On 13th December, 2001 terrorists drove into parliament building in their vehicles carrying official stickers for entry into the complex. Lax security at the entrance failed to inspect the vehicles as was their duty. The security lapse occurred because our egoist parliamentarians considered it below their dignity to stop their vehicles and prove their identity. In the ensuing gun battle inside the complex five security personnel and all five terrorists were killed. Fall out of this attack was to cost National exchequer nearly the entire defence budget allocation for the year; approximate cost of OP PARAKARAM. More importantly it brought us within a whisker of having a nuclear conflict. Security lapse by the Delhi Police followed by the mayhem within the complex forced the Indian Military to bite the bullet instead of taking measures to discipline the wayward parliamentarians and Delhi police, both of whom were responsible for such breach in security.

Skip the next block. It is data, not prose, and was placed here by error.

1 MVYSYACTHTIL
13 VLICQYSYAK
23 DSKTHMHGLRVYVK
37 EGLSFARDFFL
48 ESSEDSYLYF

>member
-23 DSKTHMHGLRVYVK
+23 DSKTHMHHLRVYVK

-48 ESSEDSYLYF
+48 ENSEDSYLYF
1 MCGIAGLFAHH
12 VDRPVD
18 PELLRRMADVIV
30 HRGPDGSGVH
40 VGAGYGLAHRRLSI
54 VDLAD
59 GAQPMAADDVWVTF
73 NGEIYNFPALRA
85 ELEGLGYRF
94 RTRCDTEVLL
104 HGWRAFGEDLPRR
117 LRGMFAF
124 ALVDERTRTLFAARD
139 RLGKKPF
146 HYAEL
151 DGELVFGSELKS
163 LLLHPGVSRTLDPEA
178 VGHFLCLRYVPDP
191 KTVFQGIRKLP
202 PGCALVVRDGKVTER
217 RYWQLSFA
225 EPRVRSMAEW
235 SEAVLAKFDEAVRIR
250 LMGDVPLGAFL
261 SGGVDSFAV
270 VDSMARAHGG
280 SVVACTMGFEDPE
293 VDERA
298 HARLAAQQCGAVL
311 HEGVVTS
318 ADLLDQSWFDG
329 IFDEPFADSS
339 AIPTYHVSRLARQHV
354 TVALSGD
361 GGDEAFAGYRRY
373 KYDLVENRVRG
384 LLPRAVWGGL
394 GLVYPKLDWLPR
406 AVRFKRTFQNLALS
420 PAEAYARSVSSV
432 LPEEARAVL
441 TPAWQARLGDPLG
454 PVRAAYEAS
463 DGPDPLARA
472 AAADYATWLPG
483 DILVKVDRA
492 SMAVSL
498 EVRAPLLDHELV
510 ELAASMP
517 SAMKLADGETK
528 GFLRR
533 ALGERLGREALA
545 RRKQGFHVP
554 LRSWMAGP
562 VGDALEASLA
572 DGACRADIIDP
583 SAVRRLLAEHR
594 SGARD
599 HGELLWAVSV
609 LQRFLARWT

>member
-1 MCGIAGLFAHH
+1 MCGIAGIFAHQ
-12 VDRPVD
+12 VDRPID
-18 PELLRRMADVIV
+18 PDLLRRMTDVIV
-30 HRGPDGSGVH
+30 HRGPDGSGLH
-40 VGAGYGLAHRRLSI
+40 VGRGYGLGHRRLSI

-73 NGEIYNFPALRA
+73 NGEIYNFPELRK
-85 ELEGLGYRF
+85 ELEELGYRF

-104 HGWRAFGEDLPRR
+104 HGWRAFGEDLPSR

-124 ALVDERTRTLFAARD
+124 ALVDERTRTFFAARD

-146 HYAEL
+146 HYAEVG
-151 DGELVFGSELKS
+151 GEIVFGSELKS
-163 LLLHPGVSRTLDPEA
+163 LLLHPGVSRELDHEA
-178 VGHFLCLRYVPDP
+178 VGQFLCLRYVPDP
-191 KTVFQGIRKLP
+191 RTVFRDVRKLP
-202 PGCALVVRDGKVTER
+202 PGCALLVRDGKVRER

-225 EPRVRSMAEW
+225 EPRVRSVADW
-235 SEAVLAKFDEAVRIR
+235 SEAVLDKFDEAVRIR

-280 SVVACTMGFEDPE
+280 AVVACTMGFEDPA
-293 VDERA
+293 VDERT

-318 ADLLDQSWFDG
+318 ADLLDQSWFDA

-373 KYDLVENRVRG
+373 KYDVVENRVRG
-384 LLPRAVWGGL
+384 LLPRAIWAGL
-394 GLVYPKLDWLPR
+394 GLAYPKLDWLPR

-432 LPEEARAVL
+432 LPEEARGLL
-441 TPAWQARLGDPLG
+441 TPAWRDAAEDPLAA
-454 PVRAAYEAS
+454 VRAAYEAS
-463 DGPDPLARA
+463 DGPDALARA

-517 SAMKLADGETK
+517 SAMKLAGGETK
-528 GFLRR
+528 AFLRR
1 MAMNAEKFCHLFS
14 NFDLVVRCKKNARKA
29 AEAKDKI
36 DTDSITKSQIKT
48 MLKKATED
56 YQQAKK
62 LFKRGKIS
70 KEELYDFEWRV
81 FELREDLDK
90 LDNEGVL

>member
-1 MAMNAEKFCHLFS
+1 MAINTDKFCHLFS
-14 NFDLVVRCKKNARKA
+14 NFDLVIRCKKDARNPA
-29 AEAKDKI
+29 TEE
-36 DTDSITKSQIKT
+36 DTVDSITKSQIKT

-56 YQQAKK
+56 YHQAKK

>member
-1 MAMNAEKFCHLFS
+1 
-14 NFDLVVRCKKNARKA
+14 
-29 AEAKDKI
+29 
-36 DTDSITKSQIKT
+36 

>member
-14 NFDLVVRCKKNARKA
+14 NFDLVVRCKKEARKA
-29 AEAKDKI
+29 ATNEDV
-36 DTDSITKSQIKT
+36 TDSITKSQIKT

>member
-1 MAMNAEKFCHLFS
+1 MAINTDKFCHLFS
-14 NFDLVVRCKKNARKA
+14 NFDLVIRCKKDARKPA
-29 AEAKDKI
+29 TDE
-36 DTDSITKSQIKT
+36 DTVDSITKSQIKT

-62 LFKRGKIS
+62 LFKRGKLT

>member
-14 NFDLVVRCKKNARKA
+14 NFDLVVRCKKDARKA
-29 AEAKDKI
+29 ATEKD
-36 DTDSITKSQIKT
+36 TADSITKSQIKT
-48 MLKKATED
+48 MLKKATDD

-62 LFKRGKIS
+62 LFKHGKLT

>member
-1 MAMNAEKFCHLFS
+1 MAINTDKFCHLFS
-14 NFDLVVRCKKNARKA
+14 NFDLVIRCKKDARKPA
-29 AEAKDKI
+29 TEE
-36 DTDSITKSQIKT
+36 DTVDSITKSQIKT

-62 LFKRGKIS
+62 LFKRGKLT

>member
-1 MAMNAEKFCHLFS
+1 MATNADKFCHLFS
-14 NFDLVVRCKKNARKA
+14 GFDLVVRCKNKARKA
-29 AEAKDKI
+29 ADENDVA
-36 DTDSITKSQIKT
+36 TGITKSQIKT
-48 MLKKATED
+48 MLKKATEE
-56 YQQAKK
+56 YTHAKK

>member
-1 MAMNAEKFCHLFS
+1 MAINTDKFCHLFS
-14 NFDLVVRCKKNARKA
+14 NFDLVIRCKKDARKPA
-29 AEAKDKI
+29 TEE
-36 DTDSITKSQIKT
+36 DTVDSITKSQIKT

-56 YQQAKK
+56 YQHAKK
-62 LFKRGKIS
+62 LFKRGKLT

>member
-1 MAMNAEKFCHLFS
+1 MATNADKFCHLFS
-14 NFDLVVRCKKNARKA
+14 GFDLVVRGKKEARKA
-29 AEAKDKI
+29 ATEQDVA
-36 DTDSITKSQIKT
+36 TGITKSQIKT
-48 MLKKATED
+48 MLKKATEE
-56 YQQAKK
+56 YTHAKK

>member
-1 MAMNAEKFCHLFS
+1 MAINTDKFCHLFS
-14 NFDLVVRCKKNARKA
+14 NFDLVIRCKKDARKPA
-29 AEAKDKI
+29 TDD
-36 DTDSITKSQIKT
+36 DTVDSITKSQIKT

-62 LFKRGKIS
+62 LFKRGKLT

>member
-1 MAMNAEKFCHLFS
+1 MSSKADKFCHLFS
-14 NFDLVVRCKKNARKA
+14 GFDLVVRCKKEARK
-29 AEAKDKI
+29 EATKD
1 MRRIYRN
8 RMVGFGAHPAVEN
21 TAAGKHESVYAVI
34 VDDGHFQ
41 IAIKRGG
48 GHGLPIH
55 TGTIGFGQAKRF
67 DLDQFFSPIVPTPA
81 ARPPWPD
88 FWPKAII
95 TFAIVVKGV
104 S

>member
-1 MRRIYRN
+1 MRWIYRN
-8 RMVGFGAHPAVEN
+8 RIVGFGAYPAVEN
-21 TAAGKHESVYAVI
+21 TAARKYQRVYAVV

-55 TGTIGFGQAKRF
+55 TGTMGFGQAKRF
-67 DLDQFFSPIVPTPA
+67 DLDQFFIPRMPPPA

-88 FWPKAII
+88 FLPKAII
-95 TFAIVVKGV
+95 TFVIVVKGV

Our launch vehicle programme, which started with PSLV has achieved exemplary success in a short time. Launch vehicles have demonstrated reliability. Our satellite fabrication programme is also progressing satisfactorily. Does a reliable launch vehicle and satellite fabrication capability make us an aerospace power? The article examines nitty-gritty of what it takes to become aero-space power and be counted.


Weapons procurement exercise in India is like a jamboree with ring master being the Defence Secretary, who has all the powers but little or no accountability and/or responsibility for inordinate delays in acquisition, which has a direct bearing on national security.
Article was written in 2007 and highlights the plight of the three services. Ironic it may seem but Service Chiefs have no powers in as far as weapon acquisition is concerned. Political considerations and whims and fancy of Ministry of Finance and Defence Secretary combine rule the roost. I was invited to speak at United Services Institutions on the issue in 2007.